JX, AB, and YR coordinated the manuscript and all the authors contributed (writing and reviewing) the manuscript. All authors were highly active at the Horizon Scan, coordinating sessions with the Horizon Scan.
Conflict of Interest Statement
The authors declare that the research was conducted in the absence of any commercial or financial relationships that could be construed as a potential conflict of interest.
We thank the organizers and all participants of the first SCAR Antarctic and Southern Ocean Science Horizon Scan and the Tinker Foundation for financial support, as well as Antarctica New Zealand, the New Zealand Antarctic Research Institute, the Scientific Committee on Antarctic Research, the Council of Managers of National Antarctic Programs, the Alfred-Wegner-Institut, Helmholtz Zentrum für Polar- und Meeresforschung (Germany), and the British Antarctic Survey. Support was provided by the Antarctic Climate & Ecosystems Cooperative Research Centre (Australia), the Canadian Polar Commission, the Climate and Cryosphere Program, Kelly Tarlton's Sea Life Aquarium, the Korean Polar Research Institute, the Instituto Antarctico Chileno, the National Institute for Polar Research (Japan), New Zealand Post, the Programma Nazionale di Ricerche in Antartide (Italy), Monash University, Polar Research Institute of China, and the University of Malaya (Malaysia). The support of the SCAR Secretariat and Antarctica New Zealand staff is gratefully recognized. We thank Bruno Cruz, Huw Griffiths, Peter Bucktrout, Graham Hosie, Torben Riehl, and Lloyd Peck for preparing and contributing with figures/photos/comments to the manuscript. Finally, we also thank members of the SCAR expert groups (e.g., SCAR EGBAMM, Trophic interactions WG, ICED AG) and science research programs AnT-ERA and AntEco, for providing their valuable opinion. JX is supported by the Investigator FCT program (IF/00616/2013) and by the Foundation for Science and Technology (Portugal). WS is funded by Arcadia.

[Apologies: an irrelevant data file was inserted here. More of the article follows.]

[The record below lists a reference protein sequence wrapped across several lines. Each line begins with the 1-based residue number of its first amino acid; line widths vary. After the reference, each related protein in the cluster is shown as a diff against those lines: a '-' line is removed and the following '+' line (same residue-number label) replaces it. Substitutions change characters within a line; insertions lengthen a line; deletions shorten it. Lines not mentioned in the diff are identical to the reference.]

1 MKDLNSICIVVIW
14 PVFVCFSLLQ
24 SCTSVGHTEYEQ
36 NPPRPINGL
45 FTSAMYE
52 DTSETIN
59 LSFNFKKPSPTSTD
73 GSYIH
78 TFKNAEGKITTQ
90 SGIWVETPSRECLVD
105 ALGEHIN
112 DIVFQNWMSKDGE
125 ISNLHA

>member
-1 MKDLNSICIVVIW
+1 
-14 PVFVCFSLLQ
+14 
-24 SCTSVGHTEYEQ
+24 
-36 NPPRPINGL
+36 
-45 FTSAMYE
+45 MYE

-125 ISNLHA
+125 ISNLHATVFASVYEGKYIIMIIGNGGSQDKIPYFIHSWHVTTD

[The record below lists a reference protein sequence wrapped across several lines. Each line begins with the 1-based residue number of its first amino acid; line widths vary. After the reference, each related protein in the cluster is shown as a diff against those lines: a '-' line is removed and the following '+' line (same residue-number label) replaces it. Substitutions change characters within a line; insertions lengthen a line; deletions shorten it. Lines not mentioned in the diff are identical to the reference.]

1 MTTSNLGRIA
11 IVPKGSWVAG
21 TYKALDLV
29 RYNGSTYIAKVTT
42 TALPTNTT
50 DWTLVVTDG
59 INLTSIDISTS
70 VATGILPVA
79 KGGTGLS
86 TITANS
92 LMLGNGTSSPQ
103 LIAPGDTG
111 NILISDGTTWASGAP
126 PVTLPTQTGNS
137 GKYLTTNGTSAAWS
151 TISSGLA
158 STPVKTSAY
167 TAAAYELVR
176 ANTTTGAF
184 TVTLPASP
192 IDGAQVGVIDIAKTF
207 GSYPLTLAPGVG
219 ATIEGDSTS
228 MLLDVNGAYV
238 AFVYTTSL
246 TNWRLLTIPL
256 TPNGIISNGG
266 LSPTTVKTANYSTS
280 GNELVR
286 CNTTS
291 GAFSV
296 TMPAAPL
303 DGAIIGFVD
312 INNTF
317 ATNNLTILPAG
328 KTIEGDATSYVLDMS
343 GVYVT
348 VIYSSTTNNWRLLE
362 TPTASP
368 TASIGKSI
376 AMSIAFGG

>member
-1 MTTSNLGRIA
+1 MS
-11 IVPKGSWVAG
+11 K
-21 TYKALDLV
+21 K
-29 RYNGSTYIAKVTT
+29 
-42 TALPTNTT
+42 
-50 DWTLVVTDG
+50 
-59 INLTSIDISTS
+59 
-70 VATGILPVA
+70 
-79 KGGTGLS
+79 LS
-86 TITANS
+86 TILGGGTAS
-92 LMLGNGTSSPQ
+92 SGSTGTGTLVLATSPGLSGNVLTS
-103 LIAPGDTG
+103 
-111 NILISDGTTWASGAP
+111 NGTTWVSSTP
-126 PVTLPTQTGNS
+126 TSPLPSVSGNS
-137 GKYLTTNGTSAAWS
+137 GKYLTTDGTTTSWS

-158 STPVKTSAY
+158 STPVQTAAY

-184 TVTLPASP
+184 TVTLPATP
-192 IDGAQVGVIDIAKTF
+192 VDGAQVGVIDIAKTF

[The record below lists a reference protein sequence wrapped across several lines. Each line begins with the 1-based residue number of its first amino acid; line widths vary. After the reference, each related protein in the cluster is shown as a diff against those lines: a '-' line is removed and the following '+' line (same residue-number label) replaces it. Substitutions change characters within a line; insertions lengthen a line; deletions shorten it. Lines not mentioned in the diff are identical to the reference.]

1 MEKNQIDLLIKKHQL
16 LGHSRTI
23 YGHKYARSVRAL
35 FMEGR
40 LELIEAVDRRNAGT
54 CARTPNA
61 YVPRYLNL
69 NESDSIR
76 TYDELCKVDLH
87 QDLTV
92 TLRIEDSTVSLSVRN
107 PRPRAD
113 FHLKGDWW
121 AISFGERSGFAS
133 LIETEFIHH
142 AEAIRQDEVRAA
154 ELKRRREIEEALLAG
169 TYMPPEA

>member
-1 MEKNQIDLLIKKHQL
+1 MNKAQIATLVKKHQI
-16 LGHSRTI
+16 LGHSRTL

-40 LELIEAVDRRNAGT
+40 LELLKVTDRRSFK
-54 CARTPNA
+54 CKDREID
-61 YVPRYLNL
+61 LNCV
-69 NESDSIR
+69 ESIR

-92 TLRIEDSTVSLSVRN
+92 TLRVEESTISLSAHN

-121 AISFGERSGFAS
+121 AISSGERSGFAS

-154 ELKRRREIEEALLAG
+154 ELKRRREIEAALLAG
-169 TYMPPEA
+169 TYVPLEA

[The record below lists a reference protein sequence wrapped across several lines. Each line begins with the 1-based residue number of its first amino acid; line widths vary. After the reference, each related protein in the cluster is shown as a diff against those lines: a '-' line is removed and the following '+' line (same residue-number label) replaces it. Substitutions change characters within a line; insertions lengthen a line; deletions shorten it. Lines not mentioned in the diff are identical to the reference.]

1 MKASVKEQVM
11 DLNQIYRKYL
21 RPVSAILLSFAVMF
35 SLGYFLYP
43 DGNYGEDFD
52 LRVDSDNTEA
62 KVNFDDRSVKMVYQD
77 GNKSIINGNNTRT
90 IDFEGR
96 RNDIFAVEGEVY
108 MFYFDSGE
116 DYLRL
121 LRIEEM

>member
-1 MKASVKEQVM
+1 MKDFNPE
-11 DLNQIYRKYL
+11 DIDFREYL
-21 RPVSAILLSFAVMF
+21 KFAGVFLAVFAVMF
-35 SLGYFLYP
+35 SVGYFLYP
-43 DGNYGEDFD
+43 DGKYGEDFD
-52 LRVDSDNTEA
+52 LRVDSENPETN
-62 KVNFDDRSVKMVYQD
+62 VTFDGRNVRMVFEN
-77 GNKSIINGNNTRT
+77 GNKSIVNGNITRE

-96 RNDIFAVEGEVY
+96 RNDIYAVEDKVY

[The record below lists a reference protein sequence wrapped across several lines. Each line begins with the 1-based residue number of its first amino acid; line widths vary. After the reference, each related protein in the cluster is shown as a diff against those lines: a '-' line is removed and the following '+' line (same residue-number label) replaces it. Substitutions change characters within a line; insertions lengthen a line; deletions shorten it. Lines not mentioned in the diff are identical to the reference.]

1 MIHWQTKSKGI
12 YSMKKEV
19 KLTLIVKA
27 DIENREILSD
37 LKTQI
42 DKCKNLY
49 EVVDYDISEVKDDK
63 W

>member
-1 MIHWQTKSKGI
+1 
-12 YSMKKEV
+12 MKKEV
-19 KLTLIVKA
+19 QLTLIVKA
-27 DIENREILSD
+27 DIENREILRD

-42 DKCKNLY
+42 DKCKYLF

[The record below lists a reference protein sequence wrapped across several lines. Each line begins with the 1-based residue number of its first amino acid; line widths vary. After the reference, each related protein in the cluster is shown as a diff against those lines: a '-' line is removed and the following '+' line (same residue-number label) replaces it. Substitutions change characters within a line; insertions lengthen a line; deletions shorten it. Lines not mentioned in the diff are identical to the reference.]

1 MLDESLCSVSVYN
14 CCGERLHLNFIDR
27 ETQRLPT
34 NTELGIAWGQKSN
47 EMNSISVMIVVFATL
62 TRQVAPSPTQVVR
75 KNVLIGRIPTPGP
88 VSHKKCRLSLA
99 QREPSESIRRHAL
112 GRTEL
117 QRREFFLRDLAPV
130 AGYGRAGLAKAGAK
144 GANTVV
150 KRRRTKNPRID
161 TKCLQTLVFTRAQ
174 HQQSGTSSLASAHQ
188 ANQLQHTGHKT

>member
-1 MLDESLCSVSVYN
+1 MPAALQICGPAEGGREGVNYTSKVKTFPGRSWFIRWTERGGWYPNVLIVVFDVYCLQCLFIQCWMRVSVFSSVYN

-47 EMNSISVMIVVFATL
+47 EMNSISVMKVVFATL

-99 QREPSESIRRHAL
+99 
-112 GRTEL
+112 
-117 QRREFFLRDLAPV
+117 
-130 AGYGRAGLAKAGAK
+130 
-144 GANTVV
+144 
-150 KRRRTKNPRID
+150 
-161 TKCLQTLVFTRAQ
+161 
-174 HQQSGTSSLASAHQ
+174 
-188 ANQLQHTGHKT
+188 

The Supplementary Material for this article can be found online at: https://www.frontiersin.org/article/10.3389/fmars.2016.00094
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Keywords: Southern Ocean, future research, policy making, ecology, conservation
Citation: Xavier JC, Brandt A, Ropert-Coudert Y, Badhe R, Gutt J, Havermans C, Jones C, Costa ES, Lochte K, Schloss IR, Kennicutt MC II and Sutherland WJ (2016) Future Challenges in Southern Ocean Ecology Research. Front. Mar. Sci. 3:94. doi: 10.3389/fmars.2016.00094
Received: 20 November 2015; Accepted: 30 May 2016;
Published: 14 June 2016.
Edited by:Michael Arthur St. John, Technical University of Denmark, Denmark
Reviewed by:Philip Boyd, Institute for Marine and Antarctic Studies, Australia
David Michael Stoddart, University of Tasmania, Australia
Copyright © 2016 Xavier, Brandt, Ropert-Coudert, Badhe, Gutt, Havermans, Jones, Costa, Lochte, Schloss, Kennicutt and Sutherland. This is an open-access article distributed under the terms of the Creative Commons Attribution License (CC BY). The use, distribution or reproduction in other forums is permitted, provided the original author(s) or licensor are credited and that the original publication in this journal is cited, in accordance with accepted academic practice. No use, distribution or reproduction is permitted which does not comply with these terms.
*Correspondence: Jose C. Xavier, firstname.lastname@example.org